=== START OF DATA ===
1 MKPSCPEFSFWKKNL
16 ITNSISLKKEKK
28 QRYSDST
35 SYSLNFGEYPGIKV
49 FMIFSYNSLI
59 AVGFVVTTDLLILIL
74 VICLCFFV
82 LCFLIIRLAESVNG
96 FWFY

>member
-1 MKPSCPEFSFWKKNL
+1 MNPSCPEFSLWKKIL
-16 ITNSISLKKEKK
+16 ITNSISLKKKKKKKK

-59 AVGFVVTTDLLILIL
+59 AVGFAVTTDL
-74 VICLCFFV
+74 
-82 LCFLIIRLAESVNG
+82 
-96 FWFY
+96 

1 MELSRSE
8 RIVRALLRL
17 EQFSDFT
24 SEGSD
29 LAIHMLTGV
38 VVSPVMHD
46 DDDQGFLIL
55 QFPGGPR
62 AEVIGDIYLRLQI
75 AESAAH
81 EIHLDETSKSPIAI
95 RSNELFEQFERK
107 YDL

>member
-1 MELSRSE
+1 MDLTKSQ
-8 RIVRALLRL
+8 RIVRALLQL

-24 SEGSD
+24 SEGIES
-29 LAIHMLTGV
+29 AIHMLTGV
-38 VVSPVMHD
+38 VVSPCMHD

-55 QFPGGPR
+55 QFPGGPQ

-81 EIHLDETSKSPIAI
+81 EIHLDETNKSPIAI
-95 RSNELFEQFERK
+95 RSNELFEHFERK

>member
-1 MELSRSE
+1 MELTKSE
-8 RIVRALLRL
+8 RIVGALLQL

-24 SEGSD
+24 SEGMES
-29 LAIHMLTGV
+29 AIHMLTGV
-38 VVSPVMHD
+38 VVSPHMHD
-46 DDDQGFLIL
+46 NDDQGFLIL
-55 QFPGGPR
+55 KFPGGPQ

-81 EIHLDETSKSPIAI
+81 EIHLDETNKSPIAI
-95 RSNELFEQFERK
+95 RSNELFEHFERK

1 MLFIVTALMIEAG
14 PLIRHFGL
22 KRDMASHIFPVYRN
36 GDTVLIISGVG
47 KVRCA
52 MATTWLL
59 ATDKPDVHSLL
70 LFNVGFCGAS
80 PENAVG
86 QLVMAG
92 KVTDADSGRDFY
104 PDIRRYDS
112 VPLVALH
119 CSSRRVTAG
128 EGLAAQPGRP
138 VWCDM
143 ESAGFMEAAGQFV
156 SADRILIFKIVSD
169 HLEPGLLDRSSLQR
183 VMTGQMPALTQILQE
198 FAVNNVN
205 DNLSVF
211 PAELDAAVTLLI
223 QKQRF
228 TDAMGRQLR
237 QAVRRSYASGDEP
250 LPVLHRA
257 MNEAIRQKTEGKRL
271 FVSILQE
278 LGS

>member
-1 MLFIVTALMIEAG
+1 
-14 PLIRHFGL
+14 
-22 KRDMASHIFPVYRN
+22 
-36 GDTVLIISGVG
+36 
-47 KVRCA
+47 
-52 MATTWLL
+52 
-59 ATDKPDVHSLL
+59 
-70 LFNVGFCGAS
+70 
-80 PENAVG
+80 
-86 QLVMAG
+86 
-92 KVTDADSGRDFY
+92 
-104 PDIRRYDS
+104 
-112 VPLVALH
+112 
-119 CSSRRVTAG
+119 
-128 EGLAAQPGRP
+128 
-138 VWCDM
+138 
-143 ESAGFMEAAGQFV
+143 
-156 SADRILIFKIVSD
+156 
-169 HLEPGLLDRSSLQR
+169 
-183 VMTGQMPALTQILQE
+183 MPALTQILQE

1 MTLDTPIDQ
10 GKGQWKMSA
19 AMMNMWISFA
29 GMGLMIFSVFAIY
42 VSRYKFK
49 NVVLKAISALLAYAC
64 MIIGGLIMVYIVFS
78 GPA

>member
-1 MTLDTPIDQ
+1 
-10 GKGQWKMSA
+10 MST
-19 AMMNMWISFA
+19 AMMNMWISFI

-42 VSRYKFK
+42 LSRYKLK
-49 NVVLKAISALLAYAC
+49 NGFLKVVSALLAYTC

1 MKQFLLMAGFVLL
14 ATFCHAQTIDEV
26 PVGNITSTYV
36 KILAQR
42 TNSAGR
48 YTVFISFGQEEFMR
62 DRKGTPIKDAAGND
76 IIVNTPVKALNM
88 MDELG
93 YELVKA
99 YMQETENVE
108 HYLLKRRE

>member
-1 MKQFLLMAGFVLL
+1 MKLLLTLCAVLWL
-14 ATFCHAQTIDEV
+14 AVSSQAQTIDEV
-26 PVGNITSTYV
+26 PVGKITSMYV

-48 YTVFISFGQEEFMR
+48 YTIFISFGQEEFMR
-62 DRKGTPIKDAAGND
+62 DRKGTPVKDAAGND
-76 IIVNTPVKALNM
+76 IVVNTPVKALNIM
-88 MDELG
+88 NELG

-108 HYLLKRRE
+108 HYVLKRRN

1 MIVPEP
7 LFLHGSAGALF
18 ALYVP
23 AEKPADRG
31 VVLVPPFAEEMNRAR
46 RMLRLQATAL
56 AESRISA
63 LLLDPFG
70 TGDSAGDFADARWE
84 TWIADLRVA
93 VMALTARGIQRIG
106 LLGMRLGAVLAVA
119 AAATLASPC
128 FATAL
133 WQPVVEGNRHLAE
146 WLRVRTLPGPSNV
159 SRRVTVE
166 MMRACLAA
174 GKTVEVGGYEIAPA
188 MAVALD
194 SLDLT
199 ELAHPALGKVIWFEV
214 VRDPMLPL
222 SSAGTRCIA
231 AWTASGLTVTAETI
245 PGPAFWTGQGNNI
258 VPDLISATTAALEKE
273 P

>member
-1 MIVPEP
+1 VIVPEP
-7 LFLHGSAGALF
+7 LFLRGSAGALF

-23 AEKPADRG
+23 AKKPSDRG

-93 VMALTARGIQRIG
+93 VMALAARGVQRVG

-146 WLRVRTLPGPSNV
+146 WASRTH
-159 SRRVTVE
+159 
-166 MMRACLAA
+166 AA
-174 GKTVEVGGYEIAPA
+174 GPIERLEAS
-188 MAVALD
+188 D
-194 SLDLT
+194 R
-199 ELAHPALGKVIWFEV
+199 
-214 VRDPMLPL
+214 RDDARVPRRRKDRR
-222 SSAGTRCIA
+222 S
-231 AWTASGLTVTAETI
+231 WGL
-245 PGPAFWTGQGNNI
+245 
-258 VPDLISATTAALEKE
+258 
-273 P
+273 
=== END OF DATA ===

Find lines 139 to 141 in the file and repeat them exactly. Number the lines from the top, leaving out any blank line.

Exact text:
-169 HLEPGLLDRSSLQR
+169 
-183 VMTGQMPALTQILQE